Rap and hip-hop, sound similarly different

Donovan Sargent.

Donovan Sargent.

Waiting for a class to start the other day, a few of us were meandering around the front door talking about music. Now being with being in Mt. Hood’s Integrated Media program with a focus on radio broadcast, I often find myself surrounded by a group of people with impassioned opinions about music, as you might expect.

The topic of discussion this time, however, was one that I have heard since I was a teenager in the early ’90s. Is rap the same as hip-hop? Are they two words that mean the same thing for most people, or are they distinctly different? Do the lines between them blur and fade between one musician to the next, or even between one song and another?

Let me make something abundantly clear: Rap and hip-hop are two completely different beasts. With rap, the focus is (or at least should be) the lyrics. At least in its beginnings, rap was poetry set to music. The topic can change, it can be about anything from a hard childhood, to scraping by through your underpaid life, to saints and sinners, success and virtues, or death and mayhem.

Rap comes from a place of storytelling, a way to convey an emotion or feeling. It lets the listener feel your fear or sense of triumph, by painting a word picture on a canvas of instrumental music.

Hip-hop is something else altogether. Hip-hop is an amalgamation of thumping bass rhythms, melodies, and harmonies, mixed with words and chants to make a collage of sound to try and convey whatever the artist intends.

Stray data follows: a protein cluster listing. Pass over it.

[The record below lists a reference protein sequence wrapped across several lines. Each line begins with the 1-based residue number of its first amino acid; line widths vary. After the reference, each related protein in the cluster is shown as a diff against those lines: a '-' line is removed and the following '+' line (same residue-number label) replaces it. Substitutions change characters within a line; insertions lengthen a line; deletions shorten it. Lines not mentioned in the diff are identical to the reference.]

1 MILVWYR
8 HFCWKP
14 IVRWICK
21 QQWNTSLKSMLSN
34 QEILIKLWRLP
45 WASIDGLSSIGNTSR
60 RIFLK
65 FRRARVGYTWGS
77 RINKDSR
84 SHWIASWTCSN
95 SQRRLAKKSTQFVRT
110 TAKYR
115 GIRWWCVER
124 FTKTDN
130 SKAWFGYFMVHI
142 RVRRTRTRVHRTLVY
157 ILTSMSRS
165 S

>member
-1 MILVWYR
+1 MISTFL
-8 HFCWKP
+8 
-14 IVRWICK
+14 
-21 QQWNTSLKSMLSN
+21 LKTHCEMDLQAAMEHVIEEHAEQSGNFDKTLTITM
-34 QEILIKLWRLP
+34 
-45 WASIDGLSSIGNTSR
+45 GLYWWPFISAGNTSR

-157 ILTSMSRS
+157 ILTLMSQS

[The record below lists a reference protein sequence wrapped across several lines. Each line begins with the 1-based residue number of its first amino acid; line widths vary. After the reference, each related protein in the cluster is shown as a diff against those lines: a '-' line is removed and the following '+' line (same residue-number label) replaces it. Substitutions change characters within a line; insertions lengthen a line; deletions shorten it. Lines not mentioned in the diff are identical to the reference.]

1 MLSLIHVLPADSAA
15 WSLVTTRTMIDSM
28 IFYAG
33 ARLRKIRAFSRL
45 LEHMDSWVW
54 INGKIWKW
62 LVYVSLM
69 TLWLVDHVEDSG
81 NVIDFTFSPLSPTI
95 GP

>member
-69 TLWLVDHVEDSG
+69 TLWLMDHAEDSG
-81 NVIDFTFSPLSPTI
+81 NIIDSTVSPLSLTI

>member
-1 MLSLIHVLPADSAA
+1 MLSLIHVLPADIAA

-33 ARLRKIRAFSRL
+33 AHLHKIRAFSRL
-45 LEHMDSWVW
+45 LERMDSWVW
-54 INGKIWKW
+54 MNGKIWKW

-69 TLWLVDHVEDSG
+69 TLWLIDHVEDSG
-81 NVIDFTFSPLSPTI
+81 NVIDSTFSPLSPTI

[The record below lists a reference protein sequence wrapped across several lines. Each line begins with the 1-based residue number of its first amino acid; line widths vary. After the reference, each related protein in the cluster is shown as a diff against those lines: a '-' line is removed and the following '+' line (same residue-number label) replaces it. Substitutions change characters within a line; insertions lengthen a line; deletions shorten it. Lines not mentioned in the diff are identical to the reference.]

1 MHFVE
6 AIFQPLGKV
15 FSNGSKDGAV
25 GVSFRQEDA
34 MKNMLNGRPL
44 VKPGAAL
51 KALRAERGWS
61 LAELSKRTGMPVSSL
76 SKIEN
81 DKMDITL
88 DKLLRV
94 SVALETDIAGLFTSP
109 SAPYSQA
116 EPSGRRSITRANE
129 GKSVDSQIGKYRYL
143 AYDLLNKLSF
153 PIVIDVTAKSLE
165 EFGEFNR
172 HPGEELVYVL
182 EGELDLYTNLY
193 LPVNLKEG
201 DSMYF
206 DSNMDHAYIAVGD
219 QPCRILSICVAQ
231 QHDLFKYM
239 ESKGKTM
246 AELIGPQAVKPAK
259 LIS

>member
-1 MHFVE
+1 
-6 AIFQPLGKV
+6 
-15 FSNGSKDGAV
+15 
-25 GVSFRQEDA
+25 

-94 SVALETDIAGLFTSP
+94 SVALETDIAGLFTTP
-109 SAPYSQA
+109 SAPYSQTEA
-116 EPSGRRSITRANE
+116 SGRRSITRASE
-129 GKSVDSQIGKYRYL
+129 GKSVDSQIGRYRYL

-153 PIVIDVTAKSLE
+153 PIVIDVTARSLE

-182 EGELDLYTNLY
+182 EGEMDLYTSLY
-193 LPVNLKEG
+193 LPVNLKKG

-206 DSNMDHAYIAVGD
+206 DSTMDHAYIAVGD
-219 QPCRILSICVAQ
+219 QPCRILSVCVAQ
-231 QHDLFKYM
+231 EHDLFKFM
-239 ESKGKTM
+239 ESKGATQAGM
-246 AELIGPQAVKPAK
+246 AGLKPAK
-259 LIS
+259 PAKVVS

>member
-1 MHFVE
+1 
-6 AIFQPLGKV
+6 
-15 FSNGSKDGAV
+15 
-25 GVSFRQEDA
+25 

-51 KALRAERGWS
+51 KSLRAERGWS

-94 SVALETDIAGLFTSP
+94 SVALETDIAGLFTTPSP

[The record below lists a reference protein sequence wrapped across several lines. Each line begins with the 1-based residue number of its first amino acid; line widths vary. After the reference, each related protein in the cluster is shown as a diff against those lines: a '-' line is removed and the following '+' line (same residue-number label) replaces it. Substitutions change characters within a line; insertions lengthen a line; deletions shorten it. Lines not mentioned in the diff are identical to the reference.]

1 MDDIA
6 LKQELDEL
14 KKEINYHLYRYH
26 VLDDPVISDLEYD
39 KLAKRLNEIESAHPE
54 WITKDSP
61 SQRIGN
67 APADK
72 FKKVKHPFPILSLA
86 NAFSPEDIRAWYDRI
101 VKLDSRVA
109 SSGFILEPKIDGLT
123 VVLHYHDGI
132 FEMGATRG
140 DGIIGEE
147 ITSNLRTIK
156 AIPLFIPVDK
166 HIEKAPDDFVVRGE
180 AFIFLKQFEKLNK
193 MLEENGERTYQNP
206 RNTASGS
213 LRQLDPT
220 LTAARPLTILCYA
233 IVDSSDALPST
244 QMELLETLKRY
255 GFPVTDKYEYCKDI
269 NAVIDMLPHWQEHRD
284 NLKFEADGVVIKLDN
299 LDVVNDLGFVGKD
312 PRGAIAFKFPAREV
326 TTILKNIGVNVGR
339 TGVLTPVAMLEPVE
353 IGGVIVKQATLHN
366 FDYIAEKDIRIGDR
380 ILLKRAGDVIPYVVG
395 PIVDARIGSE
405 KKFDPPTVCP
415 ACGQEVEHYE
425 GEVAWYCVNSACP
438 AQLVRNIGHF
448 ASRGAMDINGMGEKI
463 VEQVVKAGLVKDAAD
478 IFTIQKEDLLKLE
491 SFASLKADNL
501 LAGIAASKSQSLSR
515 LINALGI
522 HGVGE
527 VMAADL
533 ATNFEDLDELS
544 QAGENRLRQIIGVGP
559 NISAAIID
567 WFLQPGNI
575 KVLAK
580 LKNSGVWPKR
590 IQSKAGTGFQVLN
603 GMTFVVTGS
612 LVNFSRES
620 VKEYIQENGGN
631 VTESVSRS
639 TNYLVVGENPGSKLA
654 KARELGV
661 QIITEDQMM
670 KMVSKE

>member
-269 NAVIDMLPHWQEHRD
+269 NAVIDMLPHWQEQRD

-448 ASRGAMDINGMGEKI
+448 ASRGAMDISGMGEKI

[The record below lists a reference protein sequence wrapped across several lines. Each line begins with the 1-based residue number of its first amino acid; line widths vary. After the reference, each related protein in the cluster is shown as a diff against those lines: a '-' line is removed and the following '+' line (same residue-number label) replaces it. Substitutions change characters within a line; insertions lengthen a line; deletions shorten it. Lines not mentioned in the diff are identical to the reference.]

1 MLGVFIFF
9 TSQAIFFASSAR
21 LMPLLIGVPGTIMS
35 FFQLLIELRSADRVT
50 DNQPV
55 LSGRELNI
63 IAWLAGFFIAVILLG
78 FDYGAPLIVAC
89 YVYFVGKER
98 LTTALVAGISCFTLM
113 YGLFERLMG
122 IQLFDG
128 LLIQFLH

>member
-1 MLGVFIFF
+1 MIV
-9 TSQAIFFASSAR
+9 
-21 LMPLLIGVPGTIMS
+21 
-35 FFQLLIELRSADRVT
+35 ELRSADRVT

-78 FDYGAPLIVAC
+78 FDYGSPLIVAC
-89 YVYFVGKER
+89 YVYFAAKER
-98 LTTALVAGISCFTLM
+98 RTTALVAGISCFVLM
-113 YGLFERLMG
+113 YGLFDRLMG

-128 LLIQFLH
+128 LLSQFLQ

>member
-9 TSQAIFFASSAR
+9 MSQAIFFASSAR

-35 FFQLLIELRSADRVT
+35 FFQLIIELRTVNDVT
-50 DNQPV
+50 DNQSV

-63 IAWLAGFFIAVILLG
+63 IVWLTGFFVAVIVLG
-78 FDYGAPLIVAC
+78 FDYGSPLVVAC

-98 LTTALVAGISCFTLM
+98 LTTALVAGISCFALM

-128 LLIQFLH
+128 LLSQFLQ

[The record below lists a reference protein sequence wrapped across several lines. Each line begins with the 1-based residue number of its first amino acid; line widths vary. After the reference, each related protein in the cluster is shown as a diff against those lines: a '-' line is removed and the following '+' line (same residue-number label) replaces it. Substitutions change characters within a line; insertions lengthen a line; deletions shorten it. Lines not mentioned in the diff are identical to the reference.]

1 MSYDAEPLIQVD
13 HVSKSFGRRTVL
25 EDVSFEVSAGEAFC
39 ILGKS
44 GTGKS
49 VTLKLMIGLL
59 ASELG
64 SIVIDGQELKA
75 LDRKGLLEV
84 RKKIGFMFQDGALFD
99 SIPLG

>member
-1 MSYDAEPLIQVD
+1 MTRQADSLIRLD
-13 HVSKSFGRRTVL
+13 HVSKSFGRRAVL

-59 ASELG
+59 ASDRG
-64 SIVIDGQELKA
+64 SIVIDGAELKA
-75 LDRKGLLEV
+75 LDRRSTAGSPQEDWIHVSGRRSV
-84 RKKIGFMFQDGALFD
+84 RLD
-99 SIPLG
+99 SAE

Both of these styles can be expressed by the same artist, and because they originally came from the same place and cultures in history, can even fit on the same album, side-by-side, without seeming out of place.

The late ’80s and early ’90s are often referred to as the golden age of rap and hip-hop, with a lot of experimentation and envelope-pushing with taboo lyrics, use of the “N-word,” phrases about cop-killing and the description of gangster life as it is truly perceived by the people who live it.

Currently, we have a different breed of music, much more polished, and much more focused. When I hear people like Joey Bada$$, Drake, and Childish Gambino, there are rap elements in their music, but the majority is hip-hop.

It just seems a matter of convenience to call a hip-hop artist a rapper, since the styles are so close, but close is a matter of perspective. The moon is the closest thing to the Earth, and it’s 238,900 miles away.

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